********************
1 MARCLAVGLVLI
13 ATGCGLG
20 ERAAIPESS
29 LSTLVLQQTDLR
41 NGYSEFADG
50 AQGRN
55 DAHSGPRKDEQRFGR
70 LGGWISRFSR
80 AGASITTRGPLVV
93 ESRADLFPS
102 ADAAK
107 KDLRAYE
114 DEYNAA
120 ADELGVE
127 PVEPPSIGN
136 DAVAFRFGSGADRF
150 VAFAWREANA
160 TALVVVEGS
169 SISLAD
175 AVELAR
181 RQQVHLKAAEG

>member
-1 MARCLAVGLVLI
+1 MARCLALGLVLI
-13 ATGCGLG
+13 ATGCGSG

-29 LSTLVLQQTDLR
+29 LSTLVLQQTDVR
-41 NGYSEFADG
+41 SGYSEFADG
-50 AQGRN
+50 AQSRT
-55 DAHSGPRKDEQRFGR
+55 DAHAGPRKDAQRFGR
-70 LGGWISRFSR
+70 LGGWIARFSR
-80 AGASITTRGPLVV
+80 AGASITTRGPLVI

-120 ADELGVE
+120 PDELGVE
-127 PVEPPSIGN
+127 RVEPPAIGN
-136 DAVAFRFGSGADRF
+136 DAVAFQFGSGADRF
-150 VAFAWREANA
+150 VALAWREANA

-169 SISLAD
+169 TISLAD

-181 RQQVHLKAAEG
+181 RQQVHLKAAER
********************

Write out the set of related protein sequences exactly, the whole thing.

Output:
1 MARCLAVGLVLI
13 ATGCGLG
20 ERAAIPESS
29 LSTLVLQQTDLR
41 NGYSEFADG
50 AQGRN
55 DAHSGPRKDEQRFGR
70 LGGWISRFSR
80 AGASITTRGPLVV
93 ESRADLFPS
102 ADAAK
107 KDLRAYE
114 DEYNAA
120 ADELGVE
127 PVEPPSIGN
136 DAVAFRFGSGADRF
150 VAFAWREANA
160 TALVVVEGS
169 SISLAD
175 AVELAR
181 RQQVHLKAAEG

>member
-1 MARCLAVGLVLI
+1 MARCLALGLVLI
-13 ATGCGLG
+13 ATGCGSG

-29 LSTLVLQQTDLR
+29 LSTLVLQQTDVR
-41 NGYSEFADG
+41 SGYSEFADG
-50 AQGRN
+50 AQSRT
-55 DAHSGPRKDEQRFGR
+55 DAHAGPRKDAQRFGR
-70 LGGWISRFSR
+70 LGGWIARFSR
-80 AGASITTRGPLVV
+80 AGASITTRGPLVI

-120 ADELGVE
+120 PDELGVE
-127 PVEPPSIGN
+127 RVEPPAIGN
-136 DAVAFRFGSGADRF
+136 DAVAFQFGSGADRF
-150 VAFAWREANA
+150 VALAWREANA

-169 SISLAD
+169 TISLAD

-181 RQQVHLKAAEG
+181 RQQVHLKAAER